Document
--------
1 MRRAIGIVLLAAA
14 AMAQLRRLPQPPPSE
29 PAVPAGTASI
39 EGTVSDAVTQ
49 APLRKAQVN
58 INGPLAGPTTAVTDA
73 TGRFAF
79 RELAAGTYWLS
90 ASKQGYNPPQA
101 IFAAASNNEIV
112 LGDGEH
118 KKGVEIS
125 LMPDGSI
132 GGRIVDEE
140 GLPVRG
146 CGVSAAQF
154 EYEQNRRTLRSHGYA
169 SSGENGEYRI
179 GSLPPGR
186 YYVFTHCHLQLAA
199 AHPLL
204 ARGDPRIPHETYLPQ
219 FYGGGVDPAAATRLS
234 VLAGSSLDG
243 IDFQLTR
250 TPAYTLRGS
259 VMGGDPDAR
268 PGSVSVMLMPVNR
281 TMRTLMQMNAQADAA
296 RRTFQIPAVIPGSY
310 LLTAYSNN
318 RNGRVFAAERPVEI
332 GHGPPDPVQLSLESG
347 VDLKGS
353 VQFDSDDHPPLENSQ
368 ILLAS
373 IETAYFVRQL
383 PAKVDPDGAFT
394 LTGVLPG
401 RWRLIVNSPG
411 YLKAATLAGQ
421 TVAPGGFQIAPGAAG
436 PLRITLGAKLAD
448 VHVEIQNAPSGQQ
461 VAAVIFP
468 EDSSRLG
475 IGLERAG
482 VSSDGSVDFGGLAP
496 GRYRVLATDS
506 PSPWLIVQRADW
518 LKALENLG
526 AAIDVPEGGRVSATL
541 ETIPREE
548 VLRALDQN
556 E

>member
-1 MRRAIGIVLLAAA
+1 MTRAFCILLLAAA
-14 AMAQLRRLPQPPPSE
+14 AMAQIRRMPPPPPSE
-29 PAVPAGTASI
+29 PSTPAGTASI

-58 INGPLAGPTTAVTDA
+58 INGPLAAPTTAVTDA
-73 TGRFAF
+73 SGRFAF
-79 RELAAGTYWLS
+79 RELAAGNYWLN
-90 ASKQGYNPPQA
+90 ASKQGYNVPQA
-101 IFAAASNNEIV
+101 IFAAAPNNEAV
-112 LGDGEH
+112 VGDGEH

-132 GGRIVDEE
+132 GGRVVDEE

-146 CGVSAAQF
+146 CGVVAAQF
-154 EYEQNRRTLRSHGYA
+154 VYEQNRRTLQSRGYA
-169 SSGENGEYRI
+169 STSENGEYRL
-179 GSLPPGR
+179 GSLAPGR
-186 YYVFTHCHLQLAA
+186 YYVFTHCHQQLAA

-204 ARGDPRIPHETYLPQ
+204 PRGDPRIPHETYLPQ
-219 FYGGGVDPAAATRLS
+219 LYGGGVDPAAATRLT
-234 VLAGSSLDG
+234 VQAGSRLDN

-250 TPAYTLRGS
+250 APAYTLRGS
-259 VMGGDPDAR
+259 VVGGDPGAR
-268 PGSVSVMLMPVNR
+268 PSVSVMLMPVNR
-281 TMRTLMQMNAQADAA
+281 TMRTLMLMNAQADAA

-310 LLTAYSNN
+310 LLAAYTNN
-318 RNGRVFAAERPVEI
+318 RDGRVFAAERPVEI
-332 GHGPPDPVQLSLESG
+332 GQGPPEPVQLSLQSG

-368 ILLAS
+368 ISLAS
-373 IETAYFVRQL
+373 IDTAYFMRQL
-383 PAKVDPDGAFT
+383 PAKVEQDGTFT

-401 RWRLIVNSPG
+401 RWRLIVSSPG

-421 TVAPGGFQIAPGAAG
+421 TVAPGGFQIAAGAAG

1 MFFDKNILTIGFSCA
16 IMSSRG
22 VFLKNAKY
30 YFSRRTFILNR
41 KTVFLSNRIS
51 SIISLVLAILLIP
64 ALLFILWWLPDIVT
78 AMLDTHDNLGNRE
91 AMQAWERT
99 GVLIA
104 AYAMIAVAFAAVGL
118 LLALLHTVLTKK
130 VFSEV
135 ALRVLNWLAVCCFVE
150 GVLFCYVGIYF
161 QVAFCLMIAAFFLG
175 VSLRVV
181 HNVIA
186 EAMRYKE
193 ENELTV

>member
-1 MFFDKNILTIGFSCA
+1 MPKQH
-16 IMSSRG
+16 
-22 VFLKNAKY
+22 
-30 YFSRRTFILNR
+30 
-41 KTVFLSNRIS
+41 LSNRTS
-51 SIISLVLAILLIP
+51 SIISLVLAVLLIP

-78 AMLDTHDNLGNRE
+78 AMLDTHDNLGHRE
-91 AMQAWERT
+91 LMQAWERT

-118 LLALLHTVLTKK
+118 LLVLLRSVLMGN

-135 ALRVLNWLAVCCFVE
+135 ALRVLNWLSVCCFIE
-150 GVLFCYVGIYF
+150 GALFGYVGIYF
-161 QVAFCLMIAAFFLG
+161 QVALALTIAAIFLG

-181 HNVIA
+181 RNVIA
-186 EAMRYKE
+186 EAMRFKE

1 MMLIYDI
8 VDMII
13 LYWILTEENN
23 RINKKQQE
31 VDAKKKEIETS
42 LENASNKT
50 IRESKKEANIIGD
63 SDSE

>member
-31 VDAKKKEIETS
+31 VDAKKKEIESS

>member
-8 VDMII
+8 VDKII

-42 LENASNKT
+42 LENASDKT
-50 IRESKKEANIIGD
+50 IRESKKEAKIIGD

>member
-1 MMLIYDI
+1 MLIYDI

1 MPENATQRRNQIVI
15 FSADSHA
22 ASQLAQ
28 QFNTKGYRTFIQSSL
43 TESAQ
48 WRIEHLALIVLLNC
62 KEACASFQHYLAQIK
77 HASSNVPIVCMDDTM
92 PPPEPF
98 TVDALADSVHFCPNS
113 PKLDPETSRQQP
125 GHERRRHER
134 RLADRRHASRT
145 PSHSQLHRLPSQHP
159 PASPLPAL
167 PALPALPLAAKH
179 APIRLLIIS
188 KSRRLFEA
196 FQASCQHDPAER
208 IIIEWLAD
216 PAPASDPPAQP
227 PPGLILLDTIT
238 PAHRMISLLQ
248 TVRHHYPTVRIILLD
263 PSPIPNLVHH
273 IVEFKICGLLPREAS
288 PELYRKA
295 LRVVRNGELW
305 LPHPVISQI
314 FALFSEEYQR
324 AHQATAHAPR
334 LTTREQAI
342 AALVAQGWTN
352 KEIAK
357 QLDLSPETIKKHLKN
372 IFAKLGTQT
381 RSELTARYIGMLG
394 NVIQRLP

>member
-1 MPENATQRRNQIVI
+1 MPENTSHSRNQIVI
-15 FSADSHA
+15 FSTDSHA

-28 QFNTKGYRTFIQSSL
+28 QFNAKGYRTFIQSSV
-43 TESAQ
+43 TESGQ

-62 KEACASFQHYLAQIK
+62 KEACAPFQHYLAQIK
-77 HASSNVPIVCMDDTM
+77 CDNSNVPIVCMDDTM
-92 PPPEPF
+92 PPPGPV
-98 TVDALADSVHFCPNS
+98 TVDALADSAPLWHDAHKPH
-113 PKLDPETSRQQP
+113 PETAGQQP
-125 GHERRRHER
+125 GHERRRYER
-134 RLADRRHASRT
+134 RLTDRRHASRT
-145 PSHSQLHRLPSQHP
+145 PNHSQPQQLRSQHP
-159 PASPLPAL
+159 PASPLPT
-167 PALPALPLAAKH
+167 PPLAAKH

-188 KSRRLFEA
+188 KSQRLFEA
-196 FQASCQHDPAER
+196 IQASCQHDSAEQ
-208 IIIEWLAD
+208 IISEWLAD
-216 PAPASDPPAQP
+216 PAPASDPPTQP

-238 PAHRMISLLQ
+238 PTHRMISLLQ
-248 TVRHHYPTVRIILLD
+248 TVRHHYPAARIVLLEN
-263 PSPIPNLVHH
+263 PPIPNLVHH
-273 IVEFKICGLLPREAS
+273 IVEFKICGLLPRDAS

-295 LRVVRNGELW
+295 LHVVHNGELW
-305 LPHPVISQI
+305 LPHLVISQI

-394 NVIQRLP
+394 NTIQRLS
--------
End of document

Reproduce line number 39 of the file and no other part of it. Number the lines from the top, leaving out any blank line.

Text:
394 LTGVLPG